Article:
Hot plates and induction cooktops are growing in popularity among campers. Here are the top choices for the best hot plate for camping, depending on your needs…
Gas camping stoves are still a go-to, but with so many power options these days, many campers are turning to hot plates. If you can plug into shore power, a generator, a battery power bank, or solar power, you can use a clean, efficient hot plate while camping.
Depending on your degree of “roughing it”, there are two types of hot plates to consider. The first is the classic coil burner, and the second is an induction cooktop. We’ll very quickly compare the two, and then jump right into the best options.
Radiant vs. Induction Hot Plates for Camping
Campers can’t just count the number of pros and declare a winner. We must rank the importance of the different pros and cons to establish what works best for our camping style.
For instance, durability is more important for tent campers, and power efficiency is more important for boondockers than for RV campground campers. Radiant cooktops are typically more durable, and induction cooktops are more power-efficient.
So, we will quickly list the pros and cons of portable induction cooktops against radiant hot plates, and you can decide which is the best option for you.
Pros of Induction vs. Radiant
- Cooks significantly faster
- Cooks more evenly
- More precise temperature settings
Cons of Induction vs Radiant
- More expensive
- Less durable (cooking surface is usually more fragile)
- Requires induction-compatible cookware that’s typically heavy (cast iron or stainless steel)
Hopefully, the pros and cons listed above help you decide which of the following electric hot plates is best suited for your camping style.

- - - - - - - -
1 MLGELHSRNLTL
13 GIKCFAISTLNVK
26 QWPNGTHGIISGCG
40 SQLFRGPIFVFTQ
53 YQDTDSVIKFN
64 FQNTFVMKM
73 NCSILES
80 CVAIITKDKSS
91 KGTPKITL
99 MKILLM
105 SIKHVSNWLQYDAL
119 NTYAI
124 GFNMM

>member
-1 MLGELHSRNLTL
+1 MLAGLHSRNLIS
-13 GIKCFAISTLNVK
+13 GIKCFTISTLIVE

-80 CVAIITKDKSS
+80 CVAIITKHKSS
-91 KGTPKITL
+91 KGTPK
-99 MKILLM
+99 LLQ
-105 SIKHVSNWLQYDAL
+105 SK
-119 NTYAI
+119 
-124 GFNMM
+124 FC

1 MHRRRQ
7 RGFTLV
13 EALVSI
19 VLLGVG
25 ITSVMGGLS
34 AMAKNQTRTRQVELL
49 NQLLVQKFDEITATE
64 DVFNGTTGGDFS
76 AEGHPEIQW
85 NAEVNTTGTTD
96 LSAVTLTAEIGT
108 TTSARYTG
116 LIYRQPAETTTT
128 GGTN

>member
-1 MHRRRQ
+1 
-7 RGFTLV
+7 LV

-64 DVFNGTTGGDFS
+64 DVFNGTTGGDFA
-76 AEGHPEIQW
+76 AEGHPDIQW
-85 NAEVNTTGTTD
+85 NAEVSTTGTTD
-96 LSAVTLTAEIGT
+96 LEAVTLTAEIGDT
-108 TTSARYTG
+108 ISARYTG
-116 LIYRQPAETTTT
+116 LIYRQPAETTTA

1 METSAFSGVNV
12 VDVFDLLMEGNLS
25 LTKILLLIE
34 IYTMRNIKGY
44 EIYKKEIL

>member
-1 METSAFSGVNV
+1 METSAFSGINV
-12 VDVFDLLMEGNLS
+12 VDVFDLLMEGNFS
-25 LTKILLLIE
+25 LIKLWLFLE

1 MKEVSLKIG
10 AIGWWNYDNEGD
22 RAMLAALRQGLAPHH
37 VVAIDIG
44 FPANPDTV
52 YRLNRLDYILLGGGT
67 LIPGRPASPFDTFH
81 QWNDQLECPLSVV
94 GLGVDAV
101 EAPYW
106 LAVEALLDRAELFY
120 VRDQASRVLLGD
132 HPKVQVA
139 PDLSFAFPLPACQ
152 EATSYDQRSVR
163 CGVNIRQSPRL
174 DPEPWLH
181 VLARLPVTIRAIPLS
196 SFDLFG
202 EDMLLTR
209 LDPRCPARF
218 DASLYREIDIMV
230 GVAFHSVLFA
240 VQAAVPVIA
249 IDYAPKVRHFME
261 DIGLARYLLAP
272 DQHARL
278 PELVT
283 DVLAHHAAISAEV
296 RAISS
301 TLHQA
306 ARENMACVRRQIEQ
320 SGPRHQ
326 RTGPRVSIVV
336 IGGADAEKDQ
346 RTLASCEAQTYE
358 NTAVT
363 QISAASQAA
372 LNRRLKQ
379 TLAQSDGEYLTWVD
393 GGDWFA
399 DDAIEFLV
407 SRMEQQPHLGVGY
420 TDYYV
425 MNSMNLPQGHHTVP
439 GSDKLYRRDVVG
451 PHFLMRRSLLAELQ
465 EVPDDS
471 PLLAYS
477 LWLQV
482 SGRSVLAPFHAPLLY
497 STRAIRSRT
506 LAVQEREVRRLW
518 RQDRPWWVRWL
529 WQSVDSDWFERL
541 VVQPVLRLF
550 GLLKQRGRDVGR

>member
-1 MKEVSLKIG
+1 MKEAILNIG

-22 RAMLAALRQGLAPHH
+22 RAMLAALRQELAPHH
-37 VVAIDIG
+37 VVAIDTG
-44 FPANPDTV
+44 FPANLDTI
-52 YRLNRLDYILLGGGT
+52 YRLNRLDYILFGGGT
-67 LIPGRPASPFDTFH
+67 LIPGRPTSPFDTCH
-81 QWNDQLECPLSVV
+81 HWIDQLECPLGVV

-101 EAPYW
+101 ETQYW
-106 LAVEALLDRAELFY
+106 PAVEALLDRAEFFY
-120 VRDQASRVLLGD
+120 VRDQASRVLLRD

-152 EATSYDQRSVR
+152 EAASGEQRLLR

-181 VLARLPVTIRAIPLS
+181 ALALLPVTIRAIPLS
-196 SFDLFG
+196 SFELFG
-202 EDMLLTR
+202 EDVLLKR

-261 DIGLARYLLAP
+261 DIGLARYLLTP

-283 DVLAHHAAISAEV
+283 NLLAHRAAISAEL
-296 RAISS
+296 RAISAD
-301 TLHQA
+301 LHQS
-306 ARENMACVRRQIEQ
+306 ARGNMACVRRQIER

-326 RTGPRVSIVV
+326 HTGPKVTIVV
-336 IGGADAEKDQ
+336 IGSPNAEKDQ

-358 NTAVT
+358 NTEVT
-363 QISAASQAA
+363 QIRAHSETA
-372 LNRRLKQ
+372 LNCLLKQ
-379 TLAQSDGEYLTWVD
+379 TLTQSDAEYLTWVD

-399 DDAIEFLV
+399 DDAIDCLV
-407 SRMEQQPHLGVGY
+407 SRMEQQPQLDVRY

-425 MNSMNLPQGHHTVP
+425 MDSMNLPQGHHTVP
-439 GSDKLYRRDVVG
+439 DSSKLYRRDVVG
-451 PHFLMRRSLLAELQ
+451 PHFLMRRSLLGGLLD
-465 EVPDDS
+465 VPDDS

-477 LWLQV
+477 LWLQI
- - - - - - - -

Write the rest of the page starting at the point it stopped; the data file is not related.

Best Hot Plates That Use Radiant Heat
Let’s start with the more durable, less expensive electric radiant cooktops. Then, we’ll list portable induction burners in the next section. (If you’re still not sold on portable electric stoves, we also include a quick list of traditional gas camping stoves at the end.)
You’ll notice that one brand claims three spots in this category, but the other brand is worth considering for its unique features. We bullet-point all of the best features for easy comparison.
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This is a great all-around electric cooktop with a compact design. Its cast iron cooktop is durable, easy to clean, and distributes heat evenly. However, the cast iron cooktop makes it heavier than our next option.
- 3.5 lbs
- 6.4-inch cast iron cooking plate
- 3 heat settings
|Elite Gourmet ESB-301BF 1000W Cast Iron Single Burner
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If you’re camping packing list has a strict weight limit, this coiled portable burner is a great choice. It is nearly 2 pounds lighter than the above Elite Gourmet cast iron option. A coil doesn’t cook as evenly as a cast iron plate, but this has 6 heat settings to help counter that problem.
- 1.6 lbs
- 6.4-inch cast iron cooking plate
- 6 heat settings
This two-burner stove is the same as Option #1 but with an extra burner. It’s worth noting that even though it has double the burners, it does not use double the watts of power as the single burner option.
- 5.81 lbs
- Two 6.4-inch cast iron cooking plates
- 3 heat settings for each burner
The Techwood is a higher wattage option for those who require more cooking power and a bigger cooking area. The 7.5-inch cast iron cooking plate provides ample space for larger pots and pans.
Additionally, the handles make it easy to transport, and it has automatic shutoff safety features.
- 5.26 lbs
- 7.5-inch cast iron cooking plate
- Adjustable heat setting knob
Best Hot Plates for Induction Cooking